How To Connect Login Page To Database

How To Articles

Connecting a login page to a database is an essential step in creating a secure and functional user authentication system for your website or application. In this article, I will guide you through the process of connecting a login page to a database, sharing my personal insights and commentary along the way. So, let’s get started!

Setting up the Database

The first step is to set up your database. You can choose from various database management systems, such as MySQL, PostgreSQL, or SQLite, depending on your needs and preferences. For the purpose of this article, let’s assume we are using MySQL.

Before you can connect your login page to the database, you need to create a database and a table to store user information. You can do this through a GUI tool like phpMyAdmin or by running SQL queries directly. Here’s an example query to create a users table:

username VARCHAR(50) NOT NULL,
password VARCHAR(255) NOT NULL

Feel free to modify the structure of the table to fit your requirements. It’s important to remember to hash the passwords and never store them in plain text for security reasons.

Creating the Login Page

Now that the database is set up, it’s time to create the login page. You can use HTML, CSS, and JavaScript to design and implement the frontend of the login page. Make sure to include input fields for the username and password and a submit button.

Here’s a simple example of the HTML structure for a login form:

<form method="POST" action="login.php">
<input type="text" name="username" placeholder="Username" required>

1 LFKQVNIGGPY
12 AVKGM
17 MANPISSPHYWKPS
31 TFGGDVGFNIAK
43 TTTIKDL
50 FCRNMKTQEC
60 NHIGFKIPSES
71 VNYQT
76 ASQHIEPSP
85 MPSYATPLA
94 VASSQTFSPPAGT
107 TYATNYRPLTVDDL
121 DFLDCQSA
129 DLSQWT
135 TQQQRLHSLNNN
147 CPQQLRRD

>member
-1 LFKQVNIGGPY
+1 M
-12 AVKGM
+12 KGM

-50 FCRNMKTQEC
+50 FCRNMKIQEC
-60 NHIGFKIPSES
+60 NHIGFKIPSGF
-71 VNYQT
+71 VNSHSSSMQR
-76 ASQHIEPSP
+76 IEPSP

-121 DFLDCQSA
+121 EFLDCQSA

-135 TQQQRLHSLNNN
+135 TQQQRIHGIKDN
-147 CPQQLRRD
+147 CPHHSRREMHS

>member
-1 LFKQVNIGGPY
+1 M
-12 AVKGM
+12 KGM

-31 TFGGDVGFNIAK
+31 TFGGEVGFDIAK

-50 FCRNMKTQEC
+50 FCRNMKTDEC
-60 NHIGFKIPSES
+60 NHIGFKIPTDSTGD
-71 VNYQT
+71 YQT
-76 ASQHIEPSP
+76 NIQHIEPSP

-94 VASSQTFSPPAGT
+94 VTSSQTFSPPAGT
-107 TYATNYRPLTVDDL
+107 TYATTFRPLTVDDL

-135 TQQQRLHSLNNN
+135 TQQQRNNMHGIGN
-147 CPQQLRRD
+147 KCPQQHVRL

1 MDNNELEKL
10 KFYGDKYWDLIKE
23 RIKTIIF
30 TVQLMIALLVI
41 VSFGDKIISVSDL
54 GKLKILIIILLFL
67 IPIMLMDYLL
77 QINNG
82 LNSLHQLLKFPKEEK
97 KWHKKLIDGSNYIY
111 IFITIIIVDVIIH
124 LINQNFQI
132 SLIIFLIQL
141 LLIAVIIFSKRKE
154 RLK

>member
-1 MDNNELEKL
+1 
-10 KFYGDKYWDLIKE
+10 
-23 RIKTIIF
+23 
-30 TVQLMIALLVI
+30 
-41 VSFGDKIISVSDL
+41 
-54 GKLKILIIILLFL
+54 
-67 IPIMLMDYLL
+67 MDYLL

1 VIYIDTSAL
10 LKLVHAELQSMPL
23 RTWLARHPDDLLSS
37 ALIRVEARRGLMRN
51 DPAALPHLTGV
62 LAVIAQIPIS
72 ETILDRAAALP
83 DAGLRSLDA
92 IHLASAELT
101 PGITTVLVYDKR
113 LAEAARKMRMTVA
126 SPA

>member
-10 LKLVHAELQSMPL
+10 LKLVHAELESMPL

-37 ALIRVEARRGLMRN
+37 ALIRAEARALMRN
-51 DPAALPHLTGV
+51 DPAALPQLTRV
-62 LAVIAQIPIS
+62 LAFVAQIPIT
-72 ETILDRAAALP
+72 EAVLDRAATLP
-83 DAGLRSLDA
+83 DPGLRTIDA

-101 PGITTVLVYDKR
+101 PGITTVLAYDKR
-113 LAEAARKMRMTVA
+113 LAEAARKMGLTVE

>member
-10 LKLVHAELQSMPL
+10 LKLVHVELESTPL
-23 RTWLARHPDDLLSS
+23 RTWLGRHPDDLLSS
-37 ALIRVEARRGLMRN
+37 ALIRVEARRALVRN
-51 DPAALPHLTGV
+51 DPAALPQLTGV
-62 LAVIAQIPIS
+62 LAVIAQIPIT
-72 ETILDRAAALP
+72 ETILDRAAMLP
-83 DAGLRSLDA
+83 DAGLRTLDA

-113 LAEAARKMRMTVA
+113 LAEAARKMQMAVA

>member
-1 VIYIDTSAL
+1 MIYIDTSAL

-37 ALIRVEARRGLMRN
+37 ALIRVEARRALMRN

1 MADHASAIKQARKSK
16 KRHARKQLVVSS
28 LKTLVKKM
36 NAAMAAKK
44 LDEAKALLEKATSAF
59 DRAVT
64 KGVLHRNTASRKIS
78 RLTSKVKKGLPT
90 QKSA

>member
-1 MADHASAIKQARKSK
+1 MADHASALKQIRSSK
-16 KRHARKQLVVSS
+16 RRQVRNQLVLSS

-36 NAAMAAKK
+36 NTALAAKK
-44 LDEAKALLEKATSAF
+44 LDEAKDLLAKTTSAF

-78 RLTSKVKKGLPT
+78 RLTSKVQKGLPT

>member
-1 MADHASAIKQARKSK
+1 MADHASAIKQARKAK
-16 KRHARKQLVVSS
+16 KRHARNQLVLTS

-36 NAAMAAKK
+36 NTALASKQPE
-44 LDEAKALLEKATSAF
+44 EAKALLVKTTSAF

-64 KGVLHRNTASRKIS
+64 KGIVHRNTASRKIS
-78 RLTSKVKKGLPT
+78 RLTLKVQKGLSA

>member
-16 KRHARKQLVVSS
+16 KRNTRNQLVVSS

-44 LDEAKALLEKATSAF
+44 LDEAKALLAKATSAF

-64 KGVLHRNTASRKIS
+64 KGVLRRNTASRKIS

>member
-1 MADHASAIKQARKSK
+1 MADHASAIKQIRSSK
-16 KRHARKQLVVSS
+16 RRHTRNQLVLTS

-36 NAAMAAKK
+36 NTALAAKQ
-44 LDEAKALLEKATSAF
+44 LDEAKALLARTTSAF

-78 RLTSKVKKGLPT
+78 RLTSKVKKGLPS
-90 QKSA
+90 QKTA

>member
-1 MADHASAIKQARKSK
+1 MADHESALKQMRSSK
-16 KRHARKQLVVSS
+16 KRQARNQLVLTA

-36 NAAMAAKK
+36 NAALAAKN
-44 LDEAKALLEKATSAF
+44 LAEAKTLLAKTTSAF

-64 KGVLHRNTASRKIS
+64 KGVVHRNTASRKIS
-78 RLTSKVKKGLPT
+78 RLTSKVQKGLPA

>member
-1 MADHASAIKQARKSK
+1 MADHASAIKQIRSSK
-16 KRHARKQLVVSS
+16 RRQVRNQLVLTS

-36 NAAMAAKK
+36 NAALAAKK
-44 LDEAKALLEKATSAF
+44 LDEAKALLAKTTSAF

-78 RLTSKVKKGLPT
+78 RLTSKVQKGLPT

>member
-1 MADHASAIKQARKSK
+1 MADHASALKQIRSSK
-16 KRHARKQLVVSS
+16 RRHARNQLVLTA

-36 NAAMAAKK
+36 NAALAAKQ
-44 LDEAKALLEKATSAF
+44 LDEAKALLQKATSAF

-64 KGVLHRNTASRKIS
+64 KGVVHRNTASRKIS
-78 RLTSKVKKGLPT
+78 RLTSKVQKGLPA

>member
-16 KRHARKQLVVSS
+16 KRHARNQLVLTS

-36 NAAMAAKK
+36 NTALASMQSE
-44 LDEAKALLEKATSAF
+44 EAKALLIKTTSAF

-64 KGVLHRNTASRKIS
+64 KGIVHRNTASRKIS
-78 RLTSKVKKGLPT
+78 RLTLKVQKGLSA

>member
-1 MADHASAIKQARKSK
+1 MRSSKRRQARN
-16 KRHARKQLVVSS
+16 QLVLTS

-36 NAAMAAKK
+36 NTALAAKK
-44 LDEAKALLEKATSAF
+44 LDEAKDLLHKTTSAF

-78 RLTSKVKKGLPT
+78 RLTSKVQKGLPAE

<input type="password" name="password" placeholder="Password" required>
<input type="submit" value="Login">

Remember to replace “login.php” with the actual filename and path to your backend script that will handle the login process.

Handling the Login Request

Now let’s dive into the backend part. Create a file named “login.php” (or any other name you specified in the form’s action attribute) and start by establishing a connection to the database. You can use PHP’s PDO or mysqli extension to interact with the database.

// Database connection parameters
$host = "localhost";
$dbname = "your_database_name";
$username = "your_username";
$password = "your_password";

// Create a new PDO instance
try {
  $db = new PDO("mysql:host=$host;dbname=$dbname", $username, $password);
} catch (PDOException $e) {
  echo "Connection failed: " . $e->getMessage();

// Process the login form submission
  $username = $_POST["username"];
  $password = $_POST["password"];

  // Validate the input and perform authentication
  // ...

Replace “your_database_name”, “your_username”, and “your_password” with your actual database credentials.

Performing Authentication and Redirecting

Next, you need to validate the user input and perform authentication against the database. You can use SQL queries to check if the username and password match a record in the “users” table. If a match is found, you can store the user’s information in the session or set a cookie to maintain their login status.

Here’s an example of how you can perform authentication using a prepared statement:

// Validate the input and perform authentication
$stmt = $db->prepare("SELECT * FROM users WHERE username = :username");
$stmt->bindParam(":username", $username);
$user = $stmt->fetch(PDO::FETCH_ASSOC);

if ($user && password_verify($password, $user["password"])) {
  // Authentication successful
  $_SESSION["user_id"] = $user["id"];
  header("Location: home.php");
} else {
  // Authentication failed
  echo "Invalid username or password";

Replace “home.php” with the actual filename and path to your protected page that an authenticated user should be redirected to.


Connecting a login page to a database is a fundamental step in creating a secure and functional user authentication system. By following the steps outlined in this article, you should now have a good understanding of how to set up a database, create a login page, handle login requests, and perform authentication.

Remember that security is of utmost importance when dealing with user credentials. Always hash passwords and never store them in plain text. Regularly update your database connection credentials and follow best practices to protect against SQL injection and other security vulnerabilities.

Now that you have the knowledge, go ahead and implement a robust login system for your website or application!